Pizarro, I., Real, J.C., De La Rosa, M.D., 2007. El papel del capital humano y la cultura emprendedora en la innovación. XVII Congreso Nacional De ACEDE. Oral presentation, Seville.

Plessis, M., 2007. The role of knowledge management in innovation. Journal of Knowledge Management 11 (4), 20-29.

Proyecto Meritum, 2000. Guidelines for the Measurement and Disclosure of Intangibles. Paper presented Meritum meeting. Sevilla, 27-29 Enero.

Salas, E., Cannon-Bowers, J.A., 2001. The science of training: A decade of progress. Annual Review of Psychology 52, 471-499.

Sánchez, M.P., 2008. Papel de los intangibles y el capital intelectual en la creación y difusión del conocimiento en las organizaciones. Situación actual y retos de futuro. Arbor, Ciencia, Pensamiento y Cultura 732, 575-594.

Stewart, T.A., 1998. La nueva riqueza de las naciones: el capital intelectual. Granica, Buenos Aires.

Subramaniam, M., Youndt, M.A., 2005. The influence of intellectual capital on the types of innovative capabilities. Academy of Management Journal 48, 450-463.

Sveiby, K.E., 1997. The intangible assets monitor. Journal of Human Resource Costing and Accounting 2 (1), 73-97.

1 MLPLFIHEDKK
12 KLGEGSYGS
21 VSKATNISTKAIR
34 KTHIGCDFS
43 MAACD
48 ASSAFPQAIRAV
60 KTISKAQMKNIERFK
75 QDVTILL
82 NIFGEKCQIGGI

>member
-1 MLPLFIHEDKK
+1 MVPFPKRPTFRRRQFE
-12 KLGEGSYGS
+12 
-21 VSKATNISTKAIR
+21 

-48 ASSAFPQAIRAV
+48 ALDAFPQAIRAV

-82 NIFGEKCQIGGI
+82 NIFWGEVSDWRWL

Tejedor, B., Aguirre, A., 1998. Proyecto Logos: investigación relativa a la capacidad de aprender de las empresas españolas. Boletín de Estudios Económicos LIII (164), 231-249.

Trillo, A., Rodríguez, O., 2007. La influencia de la innovación en el capital intelectual de una empresa. Propuesta de un modelo. Conocimiento, innovación y emprendedores; camino al futuro. pp. 1419-1431.

Tseng, C., Goo, Y.J., 2005. Intellectual capital and corporate value in an emerging economy: empirical study of Taiwanese manufacturers. R&D Management 35, 187-201.

Urrutia, J., 2007. La innovación y las grandes empresas. Cuadernos de Economía 30 (84), 5-22.

Watson, A., Stanworth, J., Healeas, S., Purdy, D., Stanworth, C., 2005. Retail franchising: An intellectual capital Perspective. Journal of Retailing and Consumer Services 12, 25-34.

Zerenler, M., Burak, S., Sezgin, M., 2008. Intellectual capital an innovation performance: empricial evidence in the Turkish automotive supplier. Journal of technology management & innovation 3 (4), 31-40.

Article options